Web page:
ABSTRACT Objective: To describe responses of Chinese elderly living in Edmonton, Canada, during the severe acute respiratory syndrome (SARS) pandemic, and their use of Western and/or traditional Chinese medicine.
Design: A QUAL-qual mixed method design, using grounded theory as the core method and ethnographic strategies are used to inform the cultural aspects of the study.
Sample: A purposeful sample of 19 Chinese elderly was interviewed and tape recorded. Four traditional Chinese Practitioners were also interviewed.
Methods: The interviews were transcribed and analyzed in Chinese and later translated into English. Data analysis utilized the constant comparison method.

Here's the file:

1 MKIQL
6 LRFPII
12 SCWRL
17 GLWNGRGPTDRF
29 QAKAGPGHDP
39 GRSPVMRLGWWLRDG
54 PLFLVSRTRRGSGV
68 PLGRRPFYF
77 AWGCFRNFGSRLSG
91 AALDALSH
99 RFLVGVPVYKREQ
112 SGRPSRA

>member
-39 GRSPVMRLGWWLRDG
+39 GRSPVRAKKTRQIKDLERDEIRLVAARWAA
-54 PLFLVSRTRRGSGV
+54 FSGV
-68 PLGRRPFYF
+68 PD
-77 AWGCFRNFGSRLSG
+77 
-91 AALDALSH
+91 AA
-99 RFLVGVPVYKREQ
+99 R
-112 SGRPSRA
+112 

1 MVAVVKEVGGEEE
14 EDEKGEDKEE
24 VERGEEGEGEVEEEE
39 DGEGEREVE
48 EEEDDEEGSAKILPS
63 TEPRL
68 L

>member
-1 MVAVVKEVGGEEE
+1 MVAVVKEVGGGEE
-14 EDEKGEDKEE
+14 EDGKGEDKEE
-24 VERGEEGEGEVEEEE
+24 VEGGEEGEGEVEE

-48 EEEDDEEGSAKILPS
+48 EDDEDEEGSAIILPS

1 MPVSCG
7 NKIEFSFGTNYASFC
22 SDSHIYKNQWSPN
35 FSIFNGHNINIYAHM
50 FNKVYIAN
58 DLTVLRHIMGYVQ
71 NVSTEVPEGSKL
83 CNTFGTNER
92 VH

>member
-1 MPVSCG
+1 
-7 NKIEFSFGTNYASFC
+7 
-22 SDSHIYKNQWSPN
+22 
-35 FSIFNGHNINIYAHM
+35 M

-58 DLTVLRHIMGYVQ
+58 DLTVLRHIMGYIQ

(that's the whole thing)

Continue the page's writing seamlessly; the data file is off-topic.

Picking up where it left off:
Results: Participants experienced a 5-stage process of protecting self, family, and others, responding according to the perceived threat of SARS. Participants used both Western and traditional Chinese strategies to combat SARS. Their desire to protect others took precedence under the moral code of filial piety. Once SARS was under control, the community remained vigilant and continued to monitor for its possible reoccurrence.
Conclusions: Cultural beliefs and practices within the Chinese population support the recommendations set by the health department for the protection of individuals and the community during the SARS pandemic. Therefore, the public health sector should become familiar with and support these Chinese cultural networks during pandemics.